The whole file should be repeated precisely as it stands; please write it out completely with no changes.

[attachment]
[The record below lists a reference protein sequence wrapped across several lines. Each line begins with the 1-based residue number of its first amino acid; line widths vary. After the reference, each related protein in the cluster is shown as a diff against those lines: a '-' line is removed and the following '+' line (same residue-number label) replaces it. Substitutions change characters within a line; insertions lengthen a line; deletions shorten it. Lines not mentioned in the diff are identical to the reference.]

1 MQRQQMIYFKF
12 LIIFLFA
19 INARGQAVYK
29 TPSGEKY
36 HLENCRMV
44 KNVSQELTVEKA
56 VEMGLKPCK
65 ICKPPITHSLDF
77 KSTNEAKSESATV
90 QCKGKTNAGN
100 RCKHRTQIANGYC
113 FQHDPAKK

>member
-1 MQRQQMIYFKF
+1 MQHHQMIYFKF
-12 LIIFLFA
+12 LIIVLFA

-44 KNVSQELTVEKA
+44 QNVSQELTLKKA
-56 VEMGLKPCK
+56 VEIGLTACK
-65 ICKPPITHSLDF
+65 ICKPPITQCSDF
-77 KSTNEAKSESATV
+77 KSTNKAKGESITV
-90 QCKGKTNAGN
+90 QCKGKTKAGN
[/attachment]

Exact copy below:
[The record below lists a reference protein sequence wrapped across several lines. Each line begins with the 1-based residue number of its first amino acid; line widths vary. After the reference, each related protein in the cluster is shown as a diff against those lines: a '-' line is removed and the following '+' line (same residue-number label) replaces it. Substitutions change characters within a line; insertions lengthen a line; deletions shorten it. Lines not mentioned in the diff are identical to the reference.]

1 MQRQQMIYFKF
12 LIIFLFA
19 INARGQAVYK
29 TPSGEKY
36 HLENCRMV
44 KNVSQELTVEKA
56 VEMGLKPCK
65 ICKPPITHSLDF
77 KSTNEAKSESATV
90 QCKGKTNAGN
100 RCKHRTQIANGYC
113 FQHDPAKK

>member
-1 MQRQQMIYFKF
+1 MQHHQMIYFKF
-12 LIIFLFA
+12 LIIVLFA

-44 KNVSQELTVEKA
+44 QNVSQELTLKKA
-56 VEMGLKPCK
+56 VEIGLTACK
-65 ICKPPITHSLDF
+65 ICKPPITQCSDF
-77 KSTNEAKSESATV
+77 KSTNKAKGESITV
-90 QCKGKTNAGN
+90 QCKGKTKAGN